Let’s face it there a ton of retroclones out there and each has it’s own little tweak and interpretation of the rules. Sometimes, it’s hard keep track of all of them and sometimes on gets lost in the shuffle. Such is the case with the Basic Fantasy RPG.
I don’t know if it’s because of the lack of fanfare and hoopla around the game or if it’s just something as simple of getting lost in the mix of the Internet or an unassuming title that might get confused with Chaosium’s Basic Roleplaying. All that doesn’t matter too much. Because it’s there, it’s free and it’s pretty darned good.
Oh, I know. We have plenty of retroclones. We don’t need yet another reinterpretation of the good old dungeon crawling rules. To that I say, poppycock. Each and every one of the retroclones brings something slightly different to the table either in slightly new mechanics or inspiration for GM’s to create their own. That’s not a bad thing.
On its own, Basic Fantasy brings a solid set of easy rules. Nothing fancy or over the top. It’s got your basic classes and races, old school saving throws, ascending AC and the usual spells, monsters and magic items. Some might say that’s kind of bland. In way, it’s a strength for Basic Fantasy as an intro game. The unassuming title and mechanics just give new players one less thing to think about and should put them more at ease. Not to mention, the similarities with other retroclones allows GM’s to quickly and easily convert adventures of their choosing. And speaking of adventures, Basic Fantasy is amazingly well supported with adventures and supplements. Sometimes even better than some of the other more recognized games. Plus, there’s some really handy tools on their site. Just go check them out.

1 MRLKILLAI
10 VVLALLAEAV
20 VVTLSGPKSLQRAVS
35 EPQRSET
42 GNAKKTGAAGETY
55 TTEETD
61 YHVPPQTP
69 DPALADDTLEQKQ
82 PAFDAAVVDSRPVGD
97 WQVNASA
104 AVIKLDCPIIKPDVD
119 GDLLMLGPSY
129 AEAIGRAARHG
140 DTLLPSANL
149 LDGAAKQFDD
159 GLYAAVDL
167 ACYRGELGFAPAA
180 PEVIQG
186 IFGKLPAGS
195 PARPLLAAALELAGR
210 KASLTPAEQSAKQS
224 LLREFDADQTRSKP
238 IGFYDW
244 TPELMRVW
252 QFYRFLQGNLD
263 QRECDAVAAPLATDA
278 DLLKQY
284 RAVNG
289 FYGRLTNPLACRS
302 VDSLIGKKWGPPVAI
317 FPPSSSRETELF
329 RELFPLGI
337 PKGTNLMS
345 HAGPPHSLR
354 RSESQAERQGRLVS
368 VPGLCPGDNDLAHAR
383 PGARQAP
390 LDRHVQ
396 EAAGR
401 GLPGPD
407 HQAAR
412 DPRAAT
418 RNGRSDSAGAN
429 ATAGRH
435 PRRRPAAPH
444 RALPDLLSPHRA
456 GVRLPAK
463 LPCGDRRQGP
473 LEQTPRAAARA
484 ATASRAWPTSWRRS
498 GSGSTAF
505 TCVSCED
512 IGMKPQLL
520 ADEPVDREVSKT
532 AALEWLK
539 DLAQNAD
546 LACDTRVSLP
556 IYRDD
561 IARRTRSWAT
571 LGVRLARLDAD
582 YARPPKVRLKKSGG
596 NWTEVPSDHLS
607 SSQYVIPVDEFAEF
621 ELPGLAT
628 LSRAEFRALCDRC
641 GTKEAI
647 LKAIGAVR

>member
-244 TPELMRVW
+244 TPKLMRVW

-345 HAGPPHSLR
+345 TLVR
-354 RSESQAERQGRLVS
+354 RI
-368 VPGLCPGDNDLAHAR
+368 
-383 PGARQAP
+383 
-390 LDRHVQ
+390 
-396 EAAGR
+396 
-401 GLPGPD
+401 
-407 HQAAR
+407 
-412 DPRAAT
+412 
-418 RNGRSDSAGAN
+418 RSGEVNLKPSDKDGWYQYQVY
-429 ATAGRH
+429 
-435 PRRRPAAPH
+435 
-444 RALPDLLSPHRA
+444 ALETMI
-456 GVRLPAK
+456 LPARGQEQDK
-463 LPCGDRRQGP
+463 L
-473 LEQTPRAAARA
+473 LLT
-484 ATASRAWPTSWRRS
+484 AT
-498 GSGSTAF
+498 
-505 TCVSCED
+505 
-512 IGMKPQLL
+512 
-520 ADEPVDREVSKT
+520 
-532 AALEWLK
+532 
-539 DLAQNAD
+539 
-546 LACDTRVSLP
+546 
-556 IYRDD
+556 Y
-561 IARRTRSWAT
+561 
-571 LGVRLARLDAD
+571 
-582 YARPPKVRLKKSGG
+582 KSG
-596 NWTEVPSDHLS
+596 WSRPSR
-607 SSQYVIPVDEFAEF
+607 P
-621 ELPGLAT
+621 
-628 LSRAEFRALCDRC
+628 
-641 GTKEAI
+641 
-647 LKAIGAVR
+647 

So there you have it. A free, well-supported RPG that might have just fell off your radar. Great as an unintimidating intro game for newbies. It’s worth the time to add it to your library.
OK, OK. I get it. I’m really behind on ranting about stuff. But heck. Life’s been really busy. This little rant is about Green Devil Face No. 5 and for just $1.25 it’s a pretty damned cool little PDF.
The description on Drivethrurpg gives a you good idea about what’s crammed into those 12 (13 if you count the cover) pages. There’s one nasty little trap but the bulk of the book is charts. Handy charts.
Now, I’ll admit that that I probably won’t use the Natural 1/Natural 20 (Fumble/Crit) charts. Got too many of those damned things anyway. But this guys humble opinion the real gems here are “What’s up with that cult?” and the new experience and advancement charts. The “What’s up with that cult?” chart earned a place in my weird DM notebook. It’s a quick and easy way to put roll up a crazy cult.
The random advancement and experience table is one of those things that so simple but still awesome. Let me lump these together into one thought. First, all characters start off at the same base line. There’s a simple d6 roll after an adventure. Success gain a level. Fail and try again next time. When a character levels up, there isn’t the cookie cutter addition of XYZ abilities. Instead roll on a class specific chart and hope for the best. Once again really simple but will add a butt load of variation to characters of the same class.
Like I said it’s only $1.25. It’s worth it.
Last week, I ranted about sucky familiars. This week I’m going to try to do something about it. And I’ll try best to make this as system neutral as possible. And of course GM’s and players need to do a little discussion about any specifics and do be afraid to use a little imagination. Let common sense be your guide.
Familiars are free willed but still bound to help the Magic-User. Familiars like to pampered. Bribes work extremely well. It makes them happy and a happy familiar is a helpful familiar. It’s not the value of an item. It’s the effort taken to acquire it.
Familiars are unable to attack each other.
A Familiars are immune to spells cast by their masters.
Type (Roll 2d6)
2: The familiar exists in spirit form only. Can pass through walls and is invisible to all except the Magic User.